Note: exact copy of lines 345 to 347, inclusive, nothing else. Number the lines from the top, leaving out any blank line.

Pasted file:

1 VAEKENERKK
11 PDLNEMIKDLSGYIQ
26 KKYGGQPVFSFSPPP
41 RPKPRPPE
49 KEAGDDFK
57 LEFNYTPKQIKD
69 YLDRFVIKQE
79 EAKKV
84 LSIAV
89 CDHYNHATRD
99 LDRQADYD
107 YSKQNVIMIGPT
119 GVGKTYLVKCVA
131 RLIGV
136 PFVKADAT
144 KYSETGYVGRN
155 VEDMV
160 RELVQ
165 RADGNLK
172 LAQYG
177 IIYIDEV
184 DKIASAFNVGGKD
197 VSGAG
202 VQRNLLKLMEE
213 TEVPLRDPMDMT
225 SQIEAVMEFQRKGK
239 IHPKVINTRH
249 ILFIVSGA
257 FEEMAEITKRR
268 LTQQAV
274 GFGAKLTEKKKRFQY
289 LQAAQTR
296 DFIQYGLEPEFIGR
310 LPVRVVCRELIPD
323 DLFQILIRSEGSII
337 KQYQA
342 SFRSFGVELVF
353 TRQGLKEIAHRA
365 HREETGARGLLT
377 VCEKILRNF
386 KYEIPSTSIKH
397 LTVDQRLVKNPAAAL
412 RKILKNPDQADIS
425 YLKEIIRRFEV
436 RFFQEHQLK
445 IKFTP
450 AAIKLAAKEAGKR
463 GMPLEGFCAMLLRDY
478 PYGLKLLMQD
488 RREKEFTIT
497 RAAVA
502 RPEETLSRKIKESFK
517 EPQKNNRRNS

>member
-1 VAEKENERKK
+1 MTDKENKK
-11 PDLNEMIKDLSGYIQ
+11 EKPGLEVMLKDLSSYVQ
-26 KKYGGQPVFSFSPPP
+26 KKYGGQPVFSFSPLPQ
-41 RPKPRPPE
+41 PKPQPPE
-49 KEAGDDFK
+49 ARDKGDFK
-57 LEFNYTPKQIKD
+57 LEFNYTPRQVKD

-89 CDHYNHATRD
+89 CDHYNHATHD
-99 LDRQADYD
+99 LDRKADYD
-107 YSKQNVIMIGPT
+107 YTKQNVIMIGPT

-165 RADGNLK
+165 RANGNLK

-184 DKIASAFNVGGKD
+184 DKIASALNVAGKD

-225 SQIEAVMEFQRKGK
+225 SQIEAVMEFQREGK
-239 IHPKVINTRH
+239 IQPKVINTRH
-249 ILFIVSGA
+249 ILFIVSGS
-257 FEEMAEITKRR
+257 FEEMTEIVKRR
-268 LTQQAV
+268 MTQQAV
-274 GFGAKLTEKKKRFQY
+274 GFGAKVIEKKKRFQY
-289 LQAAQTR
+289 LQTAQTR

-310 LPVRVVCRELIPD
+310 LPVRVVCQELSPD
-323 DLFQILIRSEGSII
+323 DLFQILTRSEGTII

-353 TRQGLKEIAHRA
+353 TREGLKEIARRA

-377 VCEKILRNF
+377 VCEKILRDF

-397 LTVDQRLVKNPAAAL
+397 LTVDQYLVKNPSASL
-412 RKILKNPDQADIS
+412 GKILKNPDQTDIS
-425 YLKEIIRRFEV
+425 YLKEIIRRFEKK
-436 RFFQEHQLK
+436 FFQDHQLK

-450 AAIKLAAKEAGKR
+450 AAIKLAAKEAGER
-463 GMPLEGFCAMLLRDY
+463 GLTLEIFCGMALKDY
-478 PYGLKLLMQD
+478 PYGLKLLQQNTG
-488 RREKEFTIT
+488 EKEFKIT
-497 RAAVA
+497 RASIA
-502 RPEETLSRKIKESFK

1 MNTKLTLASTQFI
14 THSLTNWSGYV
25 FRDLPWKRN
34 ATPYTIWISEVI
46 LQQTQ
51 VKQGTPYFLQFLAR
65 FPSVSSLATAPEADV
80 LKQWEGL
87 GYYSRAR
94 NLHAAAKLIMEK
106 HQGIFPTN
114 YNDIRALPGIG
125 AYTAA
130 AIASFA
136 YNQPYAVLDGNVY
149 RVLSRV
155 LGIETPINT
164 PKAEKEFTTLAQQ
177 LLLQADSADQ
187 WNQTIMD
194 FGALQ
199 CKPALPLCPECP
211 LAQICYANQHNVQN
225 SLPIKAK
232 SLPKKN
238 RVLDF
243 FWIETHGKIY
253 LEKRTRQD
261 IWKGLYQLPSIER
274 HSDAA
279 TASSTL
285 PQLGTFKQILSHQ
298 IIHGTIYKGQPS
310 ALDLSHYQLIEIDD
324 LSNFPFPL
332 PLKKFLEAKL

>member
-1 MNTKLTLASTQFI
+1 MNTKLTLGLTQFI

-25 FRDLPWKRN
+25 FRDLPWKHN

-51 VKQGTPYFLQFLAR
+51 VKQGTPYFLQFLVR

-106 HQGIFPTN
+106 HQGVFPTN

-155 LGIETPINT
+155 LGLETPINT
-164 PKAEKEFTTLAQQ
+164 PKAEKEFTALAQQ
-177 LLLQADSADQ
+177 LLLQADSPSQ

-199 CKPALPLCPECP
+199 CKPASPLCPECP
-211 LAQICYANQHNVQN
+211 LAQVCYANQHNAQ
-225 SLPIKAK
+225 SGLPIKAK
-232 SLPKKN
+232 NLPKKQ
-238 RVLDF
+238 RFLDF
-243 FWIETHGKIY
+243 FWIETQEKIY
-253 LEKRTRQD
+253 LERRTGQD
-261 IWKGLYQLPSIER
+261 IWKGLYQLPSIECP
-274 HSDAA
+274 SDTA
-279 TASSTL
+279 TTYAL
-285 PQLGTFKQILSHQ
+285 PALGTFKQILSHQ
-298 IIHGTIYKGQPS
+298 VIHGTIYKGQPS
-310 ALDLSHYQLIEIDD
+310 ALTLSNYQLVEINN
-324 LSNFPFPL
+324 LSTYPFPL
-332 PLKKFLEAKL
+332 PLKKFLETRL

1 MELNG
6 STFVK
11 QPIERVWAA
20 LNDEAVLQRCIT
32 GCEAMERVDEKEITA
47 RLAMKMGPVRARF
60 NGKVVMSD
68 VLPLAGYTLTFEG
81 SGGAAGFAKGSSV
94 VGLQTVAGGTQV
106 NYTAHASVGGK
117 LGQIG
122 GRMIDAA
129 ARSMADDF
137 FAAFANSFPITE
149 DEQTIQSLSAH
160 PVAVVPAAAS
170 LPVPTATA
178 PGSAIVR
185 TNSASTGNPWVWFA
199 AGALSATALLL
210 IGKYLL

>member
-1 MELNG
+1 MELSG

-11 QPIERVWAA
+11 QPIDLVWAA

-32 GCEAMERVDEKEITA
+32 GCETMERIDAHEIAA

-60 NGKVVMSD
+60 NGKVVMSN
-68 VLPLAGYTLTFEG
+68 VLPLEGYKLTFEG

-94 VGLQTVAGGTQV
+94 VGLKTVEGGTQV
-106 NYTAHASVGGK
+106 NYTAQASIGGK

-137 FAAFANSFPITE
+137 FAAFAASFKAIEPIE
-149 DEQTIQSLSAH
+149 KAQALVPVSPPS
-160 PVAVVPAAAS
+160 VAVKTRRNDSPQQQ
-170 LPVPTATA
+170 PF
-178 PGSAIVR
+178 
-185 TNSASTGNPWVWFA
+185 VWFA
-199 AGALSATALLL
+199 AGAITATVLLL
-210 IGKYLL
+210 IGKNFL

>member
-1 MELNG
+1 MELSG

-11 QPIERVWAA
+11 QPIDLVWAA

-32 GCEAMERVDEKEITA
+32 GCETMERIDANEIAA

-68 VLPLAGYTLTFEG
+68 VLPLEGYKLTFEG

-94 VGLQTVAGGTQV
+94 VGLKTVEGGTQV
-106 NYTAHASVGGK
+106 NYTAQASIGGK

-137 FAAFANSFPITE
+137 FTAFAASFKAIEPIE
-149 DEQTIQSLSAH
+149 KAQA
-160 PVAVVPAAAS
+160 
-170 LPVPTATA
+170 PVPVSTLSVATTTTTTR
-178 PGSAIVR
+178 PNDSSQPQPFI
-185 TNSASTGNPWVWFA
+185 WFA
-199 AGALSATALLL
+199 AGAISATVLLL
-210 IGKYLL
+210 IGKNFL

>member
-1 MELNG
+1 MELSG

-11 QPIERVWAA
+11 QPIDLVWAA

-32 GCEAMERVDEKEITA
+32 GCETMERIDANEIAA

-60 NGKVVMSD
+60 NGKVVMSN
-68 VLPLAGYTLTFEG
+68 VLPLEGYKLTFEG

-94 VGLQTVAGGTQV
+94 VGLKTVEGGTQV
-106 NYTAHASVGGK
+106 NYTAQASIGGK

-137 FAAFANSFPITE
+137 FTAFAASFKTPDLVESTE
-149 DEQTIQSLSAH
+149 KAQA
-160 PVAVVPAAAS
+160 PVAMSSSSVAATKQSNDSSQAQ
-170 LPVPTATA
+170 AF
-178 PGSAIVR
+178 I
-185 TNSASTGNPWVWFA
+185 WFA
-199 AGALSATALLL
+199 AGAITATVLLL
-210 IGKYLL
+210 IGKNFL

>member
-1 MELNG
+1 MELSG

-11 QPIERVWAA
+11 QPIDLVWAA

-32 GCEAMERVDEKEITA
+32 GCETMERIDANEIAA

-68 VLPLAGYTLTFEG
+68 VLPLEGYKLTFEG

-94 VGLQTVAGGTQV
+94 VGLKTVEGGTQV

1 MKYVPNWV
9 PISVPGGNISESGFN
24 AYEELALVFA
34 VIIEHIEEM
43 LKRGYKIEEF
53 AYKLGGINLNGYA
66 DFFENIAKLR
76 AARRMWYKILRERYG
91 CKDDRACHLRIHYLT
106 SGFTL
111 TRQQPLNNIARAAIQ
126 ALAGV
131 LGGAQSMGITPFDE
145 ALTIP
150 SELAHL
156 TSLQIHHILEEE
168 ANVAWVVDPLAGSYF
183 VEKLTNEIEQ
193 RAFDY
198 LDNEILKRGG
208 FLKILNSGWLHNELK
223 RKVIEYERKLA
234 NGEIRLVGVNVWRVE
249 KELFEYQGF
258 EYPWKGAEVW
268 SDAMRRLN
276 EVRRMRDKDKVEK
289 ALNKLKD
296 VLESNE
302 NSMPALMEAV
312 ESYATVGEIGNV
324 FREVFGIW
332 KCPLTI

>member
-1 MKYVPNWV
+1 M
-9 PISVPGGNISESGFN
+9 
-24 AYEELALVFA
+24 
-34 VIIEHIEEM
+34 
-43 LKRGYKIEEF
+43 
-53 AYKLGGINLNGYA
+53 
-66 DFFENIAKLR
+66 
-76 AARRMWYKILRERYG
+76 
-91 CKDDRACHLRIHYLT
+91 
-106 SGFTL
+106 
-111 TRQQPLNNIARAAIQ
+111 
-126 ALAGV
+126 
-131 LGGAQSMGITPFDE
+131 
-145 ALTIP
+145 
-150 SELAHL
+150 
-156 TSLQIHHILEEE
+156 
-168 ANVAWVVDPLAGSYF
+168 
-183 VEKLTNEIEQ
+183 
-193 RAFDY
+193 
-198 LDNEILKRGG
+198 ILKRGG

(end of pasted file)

234 NGEIRLVGVNVWRVE
249 KELFEYQGF
258 EYPWKGAEVW